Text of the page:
My paternal grandmother, Grunya, had a stroke which paralyzed the left half of her body when she was 59 years old. She spent her entire life living in a village in the far east area of Russia raising her own chickens, milking her own cows, and planting her own fruits and vegetables. After her stroke, she had to leave her rural life behind and move in with us.

We lived in Khabarovsk, a big city by Amur River on the east side of Russia. I was 10 years old. In Russia, it's expected children take care of their aging parents and not place them in any kind of assisted living facilities.

I became my mother's helper: helping feed my grandma, get her around, make her bed, do her laundry and monitor her medications. My grandma lived with us for 5 years until she died at the age of 64.

Read more: Lessons Learned from Being a Caregiver for My Grandma

Join National Healthcare Decisions Day...Because Your Decisions Matter

National Healthcare Decisions Day

Nathan Kottkamp is the founder and chair of National Healthcare Decisions Day.

Please help us make history, again. April 16, 2014, will be the seventh annual National Healthcare Decisions Day. The inaugural event, which was formally recognized by Congress and numerous state and local governments, included participation by 76 of the most prominent national healthcare, religious, and legal associations and organizations. By the second year, we over 700 local and state organizations throughout the country also participated. At every level, the goal of this nationwide initiative is to ensure that all adults with decision-making capacity in America have both the information and the opportunity to communicate and document their future healthcare decisions. The first year's results were impressive—over 750,000 people obtained resources to make their healthcare decisions known—but there remain millions of Americans to go.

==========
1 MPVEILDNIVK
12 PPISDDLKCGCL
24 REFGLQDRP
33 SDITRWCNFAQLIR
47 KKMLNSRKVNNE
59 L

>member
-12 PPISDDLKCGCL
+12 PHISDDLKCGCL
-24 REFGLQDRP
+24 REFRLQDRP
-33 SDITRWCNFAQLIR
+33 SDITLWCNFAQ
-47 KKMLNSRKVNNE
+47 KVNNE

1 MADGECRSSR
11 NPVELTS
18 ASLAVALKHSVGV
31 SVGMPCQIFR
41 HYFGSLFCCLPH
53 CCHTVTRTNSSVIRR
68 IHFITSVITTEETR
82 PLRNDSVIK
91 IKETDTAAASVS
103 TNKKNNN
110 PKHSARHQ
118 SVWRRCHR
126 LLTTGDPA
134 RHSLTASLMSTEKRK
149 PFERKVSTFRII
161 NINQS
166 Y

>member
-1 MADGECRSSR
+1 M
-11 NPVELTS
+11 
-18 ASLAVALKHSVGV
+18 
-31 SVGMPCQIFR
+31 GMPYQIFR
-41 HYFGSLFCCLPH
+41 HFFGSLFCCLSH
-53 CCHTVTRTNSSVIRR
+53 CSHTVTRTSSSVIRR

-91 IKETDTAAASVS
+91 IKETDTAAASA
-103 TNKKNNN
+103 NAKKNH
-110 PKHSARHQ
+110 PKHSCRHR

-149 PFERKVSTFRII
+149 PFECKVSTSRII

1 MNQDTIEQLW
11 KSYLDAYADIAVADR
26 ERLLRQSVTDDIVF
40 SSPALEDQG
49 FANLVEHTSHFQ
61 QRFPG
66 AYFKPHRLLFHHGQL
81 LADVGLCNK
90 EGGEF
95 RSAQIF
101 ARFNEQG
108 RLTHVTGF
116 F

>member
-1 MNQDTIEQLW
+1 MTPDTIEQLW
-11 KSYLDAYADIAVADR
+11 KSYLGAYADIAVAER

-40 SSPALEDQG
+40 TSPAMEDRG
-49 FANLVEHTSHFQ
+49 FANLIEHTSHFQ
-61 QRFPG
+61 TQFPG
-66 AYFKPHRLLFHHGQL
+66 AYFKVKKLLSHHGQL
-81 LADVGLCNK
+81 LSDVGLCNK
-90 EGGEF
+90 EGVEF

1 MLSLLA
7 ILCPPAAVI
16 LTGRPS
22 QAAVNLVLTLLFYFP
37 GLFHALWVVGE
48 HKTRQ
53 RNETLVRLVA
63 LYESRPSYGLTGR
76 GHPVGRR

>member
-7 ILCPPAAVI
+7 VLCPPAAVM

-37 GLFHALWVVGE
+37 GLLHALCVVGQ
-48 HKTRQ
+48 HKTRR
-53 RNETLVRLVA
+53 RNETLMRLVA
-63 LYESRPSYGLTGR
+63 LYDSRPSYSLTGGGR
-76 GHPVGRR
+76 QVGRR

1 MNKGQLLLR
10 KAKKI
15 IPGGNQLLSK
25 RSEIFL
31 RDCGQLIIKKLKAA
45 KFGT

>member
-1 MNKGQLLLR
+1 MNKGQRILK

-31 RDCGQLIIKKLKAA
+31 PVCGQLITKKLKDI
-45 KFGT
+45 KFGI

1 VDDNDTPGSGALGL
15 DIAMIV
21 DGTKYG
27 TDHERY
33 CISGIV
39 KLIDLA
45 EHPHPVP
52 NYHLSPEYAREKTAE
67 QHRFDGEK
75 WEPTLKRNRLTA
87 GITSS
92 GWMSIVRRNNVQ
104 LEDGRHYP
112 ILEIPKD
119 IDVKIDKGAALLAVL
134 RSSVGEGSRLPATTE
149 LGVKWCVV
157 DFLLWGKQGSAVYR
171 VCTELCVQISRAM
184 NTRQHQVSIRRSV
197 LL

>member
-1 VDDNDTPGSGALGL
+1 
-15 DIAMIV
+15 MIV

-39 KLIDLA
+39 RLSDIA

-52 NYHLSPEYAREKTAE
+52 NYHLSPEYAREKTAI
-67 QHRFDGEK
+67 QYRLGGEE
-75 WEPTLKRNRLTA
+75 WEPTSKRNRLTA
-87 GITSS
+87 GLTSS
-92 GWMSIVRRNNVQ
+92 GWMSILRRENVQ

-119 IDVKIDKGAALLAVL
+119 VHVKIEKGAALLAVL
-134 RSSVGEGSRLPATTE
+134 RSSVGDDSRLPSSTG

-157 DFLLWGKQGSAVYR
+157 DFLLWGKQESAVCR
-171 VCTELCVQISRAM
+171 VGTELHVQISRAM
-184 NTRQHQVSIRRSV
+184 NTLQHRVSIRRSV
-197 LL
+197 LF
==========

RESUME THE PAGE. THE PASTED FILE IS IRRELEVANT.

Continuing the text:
Read more: Join National Healthcare Decisions Day...Because Your Decisions Matter

Demystifying Death: A Life Moment

Photo by Alex Dodd

Stacey Tinianov is a caffeine-powered working mama and shiny object follower, runner, suburban environmentalist, cyclist, breast cancer ass-kicker, and empowered patient advocate. Follow her on Twitter, @CoffeeMommy.

Several weeks ago, my almost 13-year old daughter sat in the backseat as I drove her to a sports activity. Frequently, as she nears her teen years, this drive time is spent in silent meditation (aka: ignoring Mom's questions about the day) but occasionally, we sing along together to the radio.